The Minister for Housing, Planning and Local Government is to meet with representatives from the waste industry tomorrow over growing concerns that bin charges will rise from next month.
Minister Simon Coveney said new regulations, due to come into effect on 1 July, were meant to lead prices reductions for householders who manage their waste and not the opposite.
He indicated that he would have frank discussions with industry representatives tomorrow.
He added that if the Government needs to act they will do whatever is needed to ensure price reductions happen.
The announcement comes after Fianna Fáil warned of a "difficult summer" if action is not taken over the new pay-by-weight waste system.
Speaking in the Dáil, Fianna Fáil spokesman on Expenditure and Reform Dara Calleary said former environment minister Alan Kelly had promised that the new system would lead to lower billing, but "87% of people now appear to be paying more".
He said people are being "hammered" by companies who are exploiting the lack of Government action on the issue and said it may lead to a situation where waste will be disposed of illegally.
Tánaiste Frances Fitzgerald said the Government is concerned by the developments.
Ms Fitzgerald said the principle of reduce and re-use was built into the system and it was never meant to lead to increases but was intended to give households more control of their waste bills.
Last month the Government cancelled plans to introduce a pay-by-weight system for green bin waste, which was part of the new nationwide system.
Minimum charges were specified with 11c per kg for black/grey bin waste, 6c for brown bin and 2c for green bin.
Some companies did warn that the decision by Minister Simon Coveney to scrap green bin charges would lead to a rebalancing of the charging system.
But public representatives such as Social Democrat deputy Roisin Shortall, have claimed that waste companies are exploiting the changes.
Thorntons have introduced a weekly service fee working out at €104 a year compared to the previous standing fee of €50 a year.
City Bin customers have complained that their standing charges have increased by 30%.
And Greyhound will have a standing charge of €169 a year meaning a €100 increase for customers who were previously on a waiver system.
Customers then pay by weight - City Bin charge brown bins waste at 20c per kilo and black at 30c while Thornton's charge 20c for Brown and 35 for Black.
The Green Party, People Before Profit/Anti-Austerity Alliance, Fianna Fáil and Sinn Féin all opposed the introduction of green bin charges.
Mr Coveney said at the time that it made sense to apply charge by weight for black/grey and brown bins but the "polluter pays" principle should not be applied to a recycle bin.
Sinn Féin deputy leader Mary Lou McDonald told the Dáil this morning that Sinn Féin senators would propose a motion to annul the new regulations and accused Fianna Fáil of being the facilitators of "this incompetence".
She gave an example of a woman facing an increase of more than €150 a year and another of a pensioner facing a 238% increase, who she said told her that she would either have to go without food or burn her rubbish.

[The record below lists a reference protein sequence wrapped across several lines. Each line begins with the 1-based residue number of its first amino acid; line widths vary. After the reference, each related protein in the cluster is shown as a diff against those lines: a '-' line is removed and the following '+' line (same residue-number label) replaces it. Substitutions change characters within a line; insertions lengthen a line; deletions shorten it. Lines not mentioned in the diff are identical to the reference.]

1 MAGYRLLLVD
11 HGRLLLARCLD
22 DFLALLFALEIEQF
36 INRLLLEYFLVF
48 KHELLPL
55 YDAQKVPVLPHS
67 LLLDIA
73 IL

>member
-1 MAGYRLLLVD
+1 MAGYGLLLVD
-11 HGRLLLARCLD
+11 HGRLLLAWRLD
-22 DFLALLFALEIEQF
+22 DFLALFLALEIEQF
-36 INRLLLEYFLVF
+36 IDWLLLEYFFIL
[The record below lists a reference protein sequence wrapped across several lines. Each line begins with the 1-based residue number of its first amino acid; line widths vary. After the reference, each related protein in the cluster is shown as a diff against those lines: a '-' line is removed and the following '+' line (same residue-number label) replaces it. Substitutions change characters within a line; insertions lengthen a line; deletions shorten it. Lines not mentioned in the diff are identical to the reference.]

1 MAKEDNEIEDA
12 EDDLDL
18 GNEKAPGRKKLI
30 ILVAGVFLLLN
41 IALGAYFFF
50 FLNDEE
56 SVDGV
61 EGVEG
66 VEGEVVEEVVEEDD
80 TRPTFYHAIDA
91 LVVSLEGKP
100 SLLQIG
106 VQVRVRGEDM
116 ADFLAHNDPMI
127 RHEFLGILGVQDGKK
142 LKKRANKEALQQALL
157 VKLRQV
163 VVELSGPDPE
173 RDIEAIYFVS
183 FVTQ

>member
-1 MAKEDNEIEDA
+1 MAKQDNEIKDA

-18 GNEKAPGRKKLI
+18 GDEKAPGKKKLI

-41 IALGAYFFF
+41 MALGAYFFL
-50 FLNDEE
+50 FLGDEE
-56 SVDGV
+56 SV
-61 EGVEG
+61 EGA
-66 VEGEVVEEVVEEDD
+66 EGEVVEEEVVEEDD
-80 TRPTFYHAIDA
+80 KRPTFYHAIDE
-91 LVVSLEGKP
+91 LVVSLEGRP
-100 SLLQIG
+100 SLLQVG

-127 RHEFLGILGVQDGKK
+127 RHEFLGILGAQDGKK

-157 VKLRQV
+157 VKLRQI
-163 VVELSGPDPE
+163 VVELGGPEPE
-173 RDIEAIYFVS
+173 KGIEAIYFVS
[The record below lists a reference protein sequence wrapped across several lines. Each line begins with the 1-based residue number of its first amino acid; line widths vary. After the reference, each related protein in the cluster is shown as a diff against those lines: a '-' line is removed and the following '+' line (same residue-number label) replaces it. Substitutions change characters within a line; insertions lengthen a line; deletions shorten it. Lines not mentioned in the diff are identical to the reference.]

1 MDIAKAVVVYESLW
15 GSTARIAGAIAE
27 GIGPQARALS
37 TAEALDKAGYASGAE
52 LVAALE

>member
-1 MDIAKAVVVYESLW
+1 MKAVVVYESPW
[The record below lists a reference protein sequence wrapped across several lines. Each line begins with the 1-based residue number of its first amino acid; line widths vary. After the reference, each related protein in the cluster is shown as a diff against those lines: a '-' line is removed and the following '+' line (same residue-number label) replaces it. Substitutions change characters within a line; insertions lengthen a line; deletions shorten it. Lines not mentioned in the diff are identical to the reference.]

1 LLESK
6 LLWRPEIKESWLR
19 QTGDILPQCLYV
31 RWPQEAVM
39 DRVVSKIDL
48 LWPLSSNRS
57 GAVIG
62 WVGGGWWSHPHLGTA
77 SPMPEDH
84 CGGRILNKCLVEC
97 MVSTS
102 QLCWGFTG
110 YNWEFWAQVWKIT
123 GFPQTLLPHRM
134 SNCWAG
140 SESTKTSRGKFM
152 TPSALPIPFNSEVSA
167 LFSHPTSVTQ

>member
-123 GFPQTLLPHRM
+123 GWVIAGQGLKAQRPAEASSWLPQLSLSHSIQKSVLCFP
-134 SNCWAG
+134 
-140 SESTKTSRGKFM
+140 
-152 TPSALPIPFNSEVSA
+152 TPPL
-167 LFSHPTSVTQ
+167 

Ms Fitzgerald said if the new regulation is being abused by private companies, the minister responsible would take action.
She said the Government is not introducing the charge, but companies were taking advantage of the legislation to change the standing charge, and if necessary legislation will be introduced to ensure the system was not being abused.
She said 40% of companies were previously charging by weight, and if the new system is being exploited this would be dealt with.
People Before Profit TD Richard Boyd Barrett told RTÉ’s News At One that people are furious and outraged over the pay-by-weight system.
He said it is unacceptable and unsustainable.
Mr Boyd Barrett said it is the inevitable and predicted result of the statutory instrument approved by former minister for the environment Alan Kelly.
He said caps should have been imposed and that private companies are only concerned with the "bottom line".
He called on the Government to support a motion which would result in immediate action by the minister and the imposition of maximum charges that private companies can charge.
Waste companies yet to comment on waste charges
Meanwhile the Irish Waste Management Association which represents some of the recycling companies has yet to respond to criticism of the new pay by weight system.
But the association has said it is prohibited from commenting on matters of pricing.
Individual companies have also declined to comment publicly on the controversy over increases in standing charges.
Kevin Swift regional waste coordinator for the Connaught/Ulster region says there appears to be come correction in the market with prices in Dublin "tracking upwards towards the prevailing cost of waste management in the rest of the country which is €300 to €400 a year."
Industry sources say that prices in Dublin have been below cost in some cases because of the amount of competition.
And they point to tight margins generally which has led to companies like Greenstar and Mr Binman going into receivership and Barna into examinership.